vogt51 Posted 22 Mar 2013 , 4:02pm
post #1 of

I've looked through some threads about this and so far I haven't really found an answer.

 

I have noticed that my cakes are bulging on the sides where the layers are put together. Most of my cakes don't have filling, so it's not the filling coming out. I do put a layer of buttercream between each layer of cake so I assume it's the buttercream layer coming out. But why? My cakes are not frozen or really cold when I put them together, so it's not a settling issue right? When I put a layer of cake on another one, I push it down a little and the buttercream oozes out a little from between them and then I scrape that off before I move on.

 

I notice it happening more after I move the cake.

It's so disappointing to go through all the work just to have it ruined by the bulge! Please help!

4 replies
manddi Posted 22 Mar 2013 , 4:06pm
post #2 of

AWhatever you put between the layers is filling... I.e. buttercream is your filling. This topic has been covered extensively. Check out the thread titled, "smooth finish."

Bluehue Posted 22 Mar 2013 , 4:22pm
post #3 of
Quote:
Originally Posted by vogt51 View Post

I've looked through some threads about this and so far I haven't really found an answer.

Really !!!- i thought there were epics written about this very subject icon_surprised.gif

 

I have noticed that my cakes are bulging on the sides where the layers are put together. Most of my cakes don't have filling, so it's not the filling coming out. I do put a layer of buttercream between each layer of cake so I assume it's the buttercream layer coming out.

Hmmm, sorry, but isn't a layer of Buttercream a *filling* in between each layer of cake?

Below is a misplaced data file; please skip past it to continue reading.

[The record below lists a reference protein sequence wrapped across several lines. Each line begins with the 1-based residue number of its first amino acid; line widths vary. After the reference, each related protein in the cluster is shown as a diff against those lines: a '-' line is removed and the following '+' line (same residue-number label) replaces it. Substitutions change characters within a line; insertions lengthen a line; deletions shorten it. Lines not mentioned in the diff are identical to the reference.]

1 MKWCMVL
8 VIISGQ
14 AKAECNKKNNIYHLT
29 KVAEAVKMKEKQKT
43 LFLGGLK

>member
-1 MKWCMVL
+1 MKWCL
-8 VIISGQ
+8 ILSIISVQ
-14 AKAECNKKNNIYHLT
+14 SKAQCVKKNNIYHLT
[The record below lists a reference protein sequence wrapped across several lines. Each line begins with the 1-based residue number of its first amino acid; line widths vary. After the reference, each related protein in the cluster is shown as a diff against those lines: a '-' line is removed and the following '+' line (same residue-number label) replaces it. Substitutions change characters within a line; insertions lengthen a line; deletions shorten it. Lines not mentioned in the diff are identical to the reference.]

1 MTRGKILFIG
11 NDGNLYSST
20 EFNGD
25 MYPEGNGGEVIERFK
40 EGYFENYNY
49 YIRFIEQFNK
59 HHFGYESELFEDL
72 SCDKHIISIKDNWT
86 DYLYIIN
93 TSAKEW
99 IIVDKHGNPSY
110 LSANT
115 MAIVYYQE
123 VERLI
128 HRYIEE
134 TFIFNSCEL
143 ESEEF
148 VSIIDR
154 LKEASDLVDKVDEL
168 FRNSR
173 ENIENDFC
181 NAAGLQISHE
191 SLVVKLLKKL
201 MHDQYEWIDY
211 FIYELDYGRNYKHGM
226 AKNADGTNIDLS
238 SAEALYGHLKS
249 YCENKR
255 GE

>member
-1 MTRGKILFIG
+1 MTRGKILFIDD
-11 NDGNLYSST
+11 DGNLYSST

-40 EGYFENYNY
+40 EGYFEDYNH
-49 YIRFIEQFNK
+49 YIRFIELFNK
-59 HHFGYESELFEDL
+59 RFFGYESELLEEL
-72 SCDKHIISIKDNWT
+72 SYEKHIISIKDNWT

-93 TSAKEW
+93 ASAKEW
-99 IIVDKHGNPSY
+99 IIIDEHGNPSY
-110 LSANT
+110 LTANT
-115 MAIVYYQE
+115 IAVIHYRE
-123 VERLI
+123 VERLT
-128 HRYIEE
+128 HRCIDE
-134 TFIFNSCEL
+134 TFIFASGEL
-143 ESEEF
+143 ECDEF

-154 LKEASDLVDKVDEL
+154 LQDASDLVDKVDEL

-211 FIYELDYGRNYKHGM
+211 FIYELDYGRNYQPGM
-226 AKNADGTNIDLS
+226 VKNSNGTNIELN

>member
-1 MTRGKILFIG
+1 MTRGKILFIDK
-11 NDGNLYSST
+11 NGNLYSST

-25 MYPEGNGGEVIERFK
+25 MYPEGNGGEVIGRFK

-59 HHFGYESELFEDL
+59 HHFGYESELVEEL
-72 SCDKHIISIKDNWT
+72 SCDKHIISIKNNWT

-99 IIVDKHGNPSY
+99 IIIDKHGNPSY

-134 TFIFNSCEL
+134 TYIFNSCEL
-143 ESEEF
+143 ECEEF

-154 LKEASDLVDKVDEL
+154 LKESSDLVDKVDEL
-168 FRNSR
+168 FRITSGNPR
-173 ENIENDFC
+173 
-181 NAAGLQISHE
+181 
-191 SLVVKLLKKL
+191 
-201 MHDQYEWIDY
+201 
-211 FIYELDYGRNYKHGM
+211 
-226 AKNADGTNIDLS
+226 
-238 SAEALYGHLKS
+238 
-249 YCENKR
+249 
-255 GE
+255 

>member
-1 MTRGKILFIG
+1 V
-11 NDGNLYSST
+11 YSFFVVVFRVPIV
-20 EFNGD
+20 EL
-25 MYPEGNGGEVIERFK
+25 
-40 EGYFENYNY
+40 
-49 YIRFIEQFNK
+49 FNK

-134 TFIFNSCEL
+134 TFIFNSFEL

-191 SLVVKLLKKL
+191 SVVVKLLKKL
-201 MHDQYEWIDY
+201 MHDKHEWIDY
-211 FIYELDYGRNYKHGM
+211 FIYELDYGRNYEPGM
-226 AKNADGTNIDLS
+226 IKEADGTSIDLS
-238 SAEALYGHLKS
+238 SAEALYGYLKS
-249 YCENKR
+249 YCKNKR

But why?  My cakes are not frozen or really cold when I put them together so it's not a settling issue right?  Yes, thats exactely what it is vogt51. When I put a layer of cake on another one, I push it down a little and the buttercream oozes out a little from between them and then I scrape that off before I move on.

There is your problem right there - you *move on* too quickly - thus not allowing your *filled* cake to settle.

After you have filled your cake - you must let it set up or settle as some call it.... otherwise any air pockets that have formed wont be able to escape - and then when you *move on* to your next stage of decorating the cake - and add any extra weight to the cake - your going to get air pockets....

 

I notice it happening more after I move the cake.

Yes, thats to be expected.... everytime you move the cake - the filling and layers of cake will also move - and again, the air is going to try and escape...

It's so disappointing to go through all the work just to have it ruined by the bulge!

Slow down your filling and decorating process.... dont rush it.

If you want a cake to look smooth - buldge free - then there are a few easy steps to follow.

 

Fill the layers of your cake.

When done - place a sheet of baking paper on top of the cake

Place a large heavy bread board on top of the cake and then a hevy large book.

This will ensure that all the excess air is pushed out ...plus you will get a smooth flat top to your cake.

6 years ago i went and bought some out of stock large tiles from a bathroom shop - for about 3.00

I have varying sizes - depending on what size cake i am filling.

I place one of them on top of my cakes - and allow the cake to settle at least for 5 hours - if it's mud cakes i am working on - i leave them to settle overnight.

Many here is Australia have been using heavy tiles for years.... they are easy to store - easy to clean - and for the size of them, the weight is just right.

 

Please help! Hope i have - again, its a step by step procedure - not a slap it on and move on procedure.

 

Bluehue

vogt51 Posted 22 Mar 2013 , 4:43pm
post #4 of

Thank you. I guess I just wasn't really understanding so I did not think the other threads applied to my problem. Obviously wrong there! I appreciate you taking the time to explain it to me so that I understand. :)

Bluehue Posted 22 Mar 2013 , 5:01pm
post #5 of
Quote:
Originally Posted by vogt51 View Post

Thank you. I guess I just wasn't really understanding so I did not think the other threads applied to my problem. Obviously wrong there! I appreciate you taking the time to explain it to me so that I understand. :)

You are welcome vogt51 - glad i could help.

There is always someone here on CC who can answer any questions you have.

 

Bluehue :)

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